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Zika related microcephaly may appear after birth, study finds

BMJ 2016; 355 doi: (Published 23 November 2016) Cite this as: BMJ 2016;355:i6333
  1. Michael McCarthy
  1. Seattle

Infants exposed to the Zika virus in utero may develop Zika associated microcephaly and other neurological complications after birth, researchers from Brazil and the United States warn. “The absence of microcephaly at birth does not exclude congenital Zika virus infection or the presence of Zika-related brain and other abnormalities,” they wrote.

Their report, which appeared in the US Centers for Disease Control and Prevention’s Morbidity and Mortality Weekly Report,1 described the cases of 13 infants born in Pernambuco and Ceará, two states in northeastern Brazil. At birth all of the children—nine male and four female—had normal head size. However, 11 of the infants came to clinical attention because their head circumferences, which had been established by the Brazilian Ministry of Health as requiring further evaluation for possible congenital Zika infection, were 33 cm before 2 December 2015 and were 32 cm after that date (gestational age ≥37 weeks). The remaining two infants were referred for evaluation at ages 5 and 7 months because of concerns about their neurodevelopment.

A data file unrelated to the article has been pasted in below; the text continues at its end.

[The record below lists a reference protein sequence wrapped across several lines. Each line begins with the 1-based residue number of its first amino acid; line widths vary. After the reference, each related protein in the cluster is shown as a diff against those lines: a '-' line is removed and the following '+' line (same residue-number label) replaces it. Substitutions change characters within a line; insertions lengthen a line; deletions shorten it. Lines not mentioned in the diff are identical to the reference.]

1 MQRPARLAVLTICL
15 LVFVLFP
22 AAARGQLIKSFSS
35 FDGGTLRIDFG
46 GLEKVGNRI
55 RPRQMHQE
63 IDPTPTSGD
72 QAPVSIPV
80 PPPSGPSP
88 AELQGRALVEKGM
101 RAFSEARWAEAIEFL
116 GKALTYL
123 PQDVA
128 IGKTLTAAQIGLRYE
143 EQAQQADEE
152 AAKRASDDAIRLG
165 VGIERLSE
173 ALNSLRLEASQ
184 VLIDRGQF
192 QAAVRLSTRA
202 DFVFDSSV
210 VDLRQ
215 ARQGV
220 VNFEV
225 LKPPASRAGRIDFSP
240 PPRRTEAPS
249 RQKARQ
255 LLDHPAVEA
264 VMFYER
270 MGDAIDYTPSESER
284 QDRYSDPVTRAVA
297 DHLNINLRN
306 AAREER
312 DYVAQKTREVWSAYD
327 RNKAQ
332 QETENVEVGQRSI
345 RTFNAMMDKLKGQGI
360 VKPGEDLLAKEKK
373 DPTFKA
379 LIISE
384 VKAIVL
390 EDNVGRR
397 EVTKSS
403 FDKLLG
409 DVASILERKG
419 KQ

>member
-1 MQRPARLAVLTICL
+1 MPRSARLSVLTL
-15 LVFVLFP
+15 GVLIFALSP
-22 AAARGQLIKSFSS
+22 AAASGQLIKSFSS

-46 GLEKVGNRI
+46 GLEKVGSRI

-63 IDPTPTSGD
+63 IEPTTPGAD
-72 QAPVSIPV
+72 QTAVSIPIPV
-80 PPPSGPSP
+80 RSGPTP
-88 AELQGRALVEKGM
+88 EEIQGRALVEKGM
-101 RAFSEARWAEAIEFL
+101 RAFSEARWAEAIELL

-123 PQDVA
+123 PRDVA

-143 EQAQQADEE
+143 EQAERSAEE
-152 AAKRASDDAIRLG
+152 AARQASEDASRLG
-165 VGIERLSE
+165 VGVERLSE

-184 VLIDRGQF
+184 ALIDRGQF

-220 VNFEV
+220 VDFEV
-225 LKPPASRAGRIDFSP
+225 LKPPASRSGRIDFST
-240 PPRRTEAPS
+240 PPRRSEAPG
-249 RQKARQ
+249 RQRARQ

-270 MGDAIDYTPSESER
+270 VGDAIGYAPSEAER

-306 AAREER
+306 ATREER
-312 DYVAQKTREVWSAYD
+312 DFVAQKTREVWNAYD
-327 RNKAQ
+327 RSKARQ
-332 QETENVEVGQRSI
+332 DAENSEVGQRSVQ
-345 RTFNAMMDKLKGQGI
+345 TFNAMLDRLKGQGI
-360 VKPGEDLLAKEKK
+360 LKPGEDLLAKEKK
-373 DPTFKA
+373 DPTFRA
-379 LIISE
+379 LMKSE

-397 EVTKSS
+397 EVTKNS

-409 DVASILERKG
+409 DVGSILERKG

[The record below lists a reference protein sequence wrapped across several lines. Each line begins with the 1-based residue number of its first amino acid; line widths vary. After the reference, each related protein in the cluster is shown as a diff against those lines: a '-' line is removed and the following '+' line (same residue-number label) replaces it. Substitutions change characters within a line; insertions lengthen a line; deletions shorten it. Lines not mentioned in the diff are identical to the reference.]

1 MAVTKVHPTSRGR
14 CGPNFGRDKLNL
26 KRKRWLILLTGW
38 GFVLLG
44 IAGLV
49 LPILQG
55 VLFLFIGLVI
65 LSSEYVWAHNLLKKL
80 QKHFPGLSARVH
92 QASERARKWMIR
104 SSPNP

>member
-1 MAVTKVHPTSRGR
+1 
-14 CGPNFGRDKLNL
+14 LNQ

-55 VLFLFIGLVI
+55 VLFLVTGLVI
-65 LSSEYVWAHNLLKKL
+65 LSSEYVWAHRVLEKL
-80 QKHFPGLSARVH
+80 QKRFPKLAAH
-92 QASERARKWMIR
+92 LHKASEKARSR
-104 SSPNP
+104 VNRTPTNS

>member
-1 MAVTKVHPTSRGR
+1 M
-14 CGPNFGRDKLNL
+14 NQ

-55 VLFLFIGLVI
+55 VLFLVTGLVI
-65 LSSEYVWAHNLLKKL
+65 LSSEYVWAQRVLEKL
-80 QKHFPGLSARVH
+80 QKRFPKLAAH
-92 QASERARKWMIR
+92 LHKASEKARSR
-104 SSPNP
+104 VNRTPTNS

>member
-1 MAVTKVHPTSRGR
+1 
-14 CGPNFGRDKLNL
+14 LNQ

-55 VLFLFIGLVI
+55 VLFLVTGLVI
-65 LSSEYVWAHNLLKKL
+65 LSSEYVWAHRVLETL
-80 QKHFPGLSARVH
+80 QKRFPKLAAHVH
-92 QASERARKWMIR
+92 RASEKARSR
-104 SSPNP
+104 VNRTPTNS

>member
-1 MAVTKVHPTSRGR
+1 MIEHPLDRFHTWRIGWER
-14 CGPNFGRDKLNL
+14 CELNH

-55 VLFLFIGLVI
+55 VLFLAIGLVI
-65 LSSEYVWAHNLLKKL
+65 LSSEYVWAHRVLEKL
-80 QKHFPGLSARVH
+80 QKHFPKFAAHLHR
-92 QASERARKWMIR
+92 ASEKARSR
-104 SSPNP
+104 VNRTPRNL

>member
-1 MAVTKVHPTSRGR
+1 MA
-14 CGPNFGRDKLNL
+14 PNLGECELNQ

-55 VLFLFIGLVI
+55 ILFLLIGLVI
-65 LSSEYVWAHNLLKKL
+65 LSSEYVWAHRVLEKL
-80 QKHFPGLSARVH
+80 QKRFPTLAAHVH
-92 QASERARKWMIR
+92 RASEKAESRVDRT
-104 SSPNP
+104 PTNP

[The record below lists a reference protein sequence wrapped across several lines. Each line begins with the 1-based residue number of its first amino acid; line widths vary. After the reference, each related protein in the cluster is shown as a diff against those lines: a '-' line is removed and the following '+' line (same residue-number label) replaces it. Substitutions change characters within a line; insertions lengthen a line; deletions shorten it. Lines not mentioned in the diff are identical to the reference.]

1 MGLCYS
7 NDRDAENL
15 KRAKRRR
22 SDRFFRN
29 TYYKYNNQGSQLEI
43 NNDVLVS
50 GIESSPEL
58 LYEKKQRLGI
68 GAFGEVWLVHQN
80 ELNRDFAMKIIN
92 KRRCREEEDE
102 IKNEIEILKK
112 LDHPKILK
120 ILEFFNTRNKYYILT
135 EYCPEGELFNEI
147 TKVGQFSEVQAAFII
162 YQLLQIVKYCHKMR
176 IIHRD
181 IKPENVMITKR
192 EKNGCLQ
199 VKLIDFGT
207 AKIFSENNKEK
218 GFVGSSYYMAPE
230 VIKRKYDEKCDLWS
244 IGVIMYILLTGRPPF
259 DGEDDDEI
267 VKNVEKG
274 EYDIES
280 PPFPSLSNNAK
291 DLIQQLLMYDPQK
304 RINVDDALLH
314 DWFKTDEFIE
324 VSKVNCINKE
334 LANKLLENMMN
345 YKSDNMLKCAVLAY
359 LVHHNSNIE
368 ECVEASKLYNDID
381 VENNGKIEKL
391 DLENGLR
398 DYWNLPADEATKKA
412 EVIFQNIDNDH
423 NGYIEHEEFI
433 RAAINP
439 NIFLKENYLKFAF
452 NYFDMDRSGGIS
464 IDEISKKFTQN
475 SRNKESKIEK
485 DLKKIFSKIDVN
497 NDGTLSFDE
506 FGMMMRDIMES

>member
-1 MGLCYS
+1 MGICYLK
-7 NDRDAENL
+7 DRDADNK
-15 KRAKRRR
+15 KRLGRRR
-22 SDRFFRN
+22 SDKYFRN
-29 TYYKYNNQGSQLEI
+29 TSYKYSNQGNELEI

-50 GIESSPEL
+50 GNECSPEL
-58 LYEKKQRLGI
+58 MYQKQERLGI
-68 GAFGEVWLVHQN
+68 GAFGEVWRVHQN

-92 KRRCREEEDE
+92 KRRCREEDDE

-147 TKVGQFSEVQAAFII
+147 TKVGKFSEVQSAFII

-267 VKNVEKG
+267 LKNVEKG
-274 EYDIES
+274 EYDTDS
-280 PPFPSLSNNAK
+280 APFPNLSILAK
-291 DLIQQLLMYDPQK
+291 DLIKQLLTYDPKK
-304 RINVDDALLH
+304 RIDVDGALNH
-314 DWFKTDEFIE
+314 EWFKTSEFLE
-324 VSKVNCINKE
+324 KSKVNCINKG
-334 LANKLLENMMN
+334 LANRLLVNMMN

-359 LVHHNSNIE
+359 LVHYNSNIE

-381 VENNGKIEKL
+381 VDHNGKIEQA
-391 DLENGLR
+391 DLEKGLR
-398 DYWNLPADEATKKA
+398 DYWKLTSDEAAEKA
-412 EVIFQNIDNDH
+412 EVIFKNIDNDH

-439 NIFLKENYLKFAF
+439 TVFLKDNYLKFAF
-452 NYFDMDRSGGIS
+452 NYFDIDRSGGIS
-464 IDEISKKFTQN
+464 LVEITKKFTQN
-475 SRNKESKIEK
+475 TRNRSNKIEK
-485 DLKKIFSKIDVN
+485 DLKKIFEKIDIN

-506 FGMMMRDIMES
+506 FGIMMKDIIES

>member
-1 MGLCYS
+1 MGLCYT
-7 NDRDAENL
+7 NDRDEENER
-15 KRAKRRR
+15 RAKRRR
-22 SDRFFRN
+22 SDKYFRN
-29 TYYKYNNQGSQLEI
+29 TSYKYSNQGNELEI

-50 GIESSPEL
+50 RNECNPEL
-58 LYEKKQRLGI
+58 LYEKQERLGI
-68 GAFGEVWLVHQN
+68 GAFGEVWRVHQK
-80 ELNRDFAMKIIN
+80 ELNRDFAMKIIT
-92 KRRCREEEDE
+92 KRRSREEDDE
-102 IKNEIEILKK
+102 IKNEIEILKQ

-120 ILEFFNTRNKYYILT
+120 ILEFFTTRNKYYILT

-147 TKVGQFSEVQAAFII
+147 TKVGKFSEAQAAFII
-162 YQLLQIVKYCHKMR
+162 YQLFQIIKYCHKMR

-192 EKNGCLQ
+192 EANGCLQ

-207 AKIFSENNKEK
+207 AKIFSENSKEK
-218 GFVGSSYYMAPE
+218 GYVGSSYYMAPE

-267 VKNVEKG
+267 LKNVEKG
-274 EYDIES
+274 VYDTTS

Although these 11 infants did not have microcephaly at birth, craniofacial disproportion was noted in six, three had redundant skin on the scalp, and three had hip dysplasia, including one with arthrogryposis who had bilateral dislocated hips.

Laboratory evidence of congenital Zika infection was defined as negative laboratory test results for five infectious causes of congenital microcephaly—toxoplasmosis, cytomegalovirus, rubella, syphilis, and HIV—and positive serologic evidence of Zika infection.

Neuroimaging showed malformations of cortical development, subcortical calcifications, and evidence of decreased brain volume, with ventriculomegaly in all infants. Dysphagia was found in 10 of 13, seven had a diagnosis of epilepsy, and three had chorioretinal abnormalities. The infants were too young to be assessed for cognitive deficits.

The researchers wrote that pathogenesis of postnatal microcephaly is not known but that the decrease in head growth may be a consequence of earlier in utero destruction of neuroprogenitor or other neural cells or a persistent inflammatory response. Continued infection of neural cells was less likely, since Zika virus RT-PCR (reverse transcription polymerase chain reaction) tests conducted on cerebral spinal fluid samples from seven of the cases were all negative.

The researchers concluded, “These findings support the recommendation for comprehensive medical and developmental follow-up of infants exposed to Zika virus prenatally. Early neuroimaging might identify brain abnormalities related to congenital Zika infection even among infants with a normal head circumference.”


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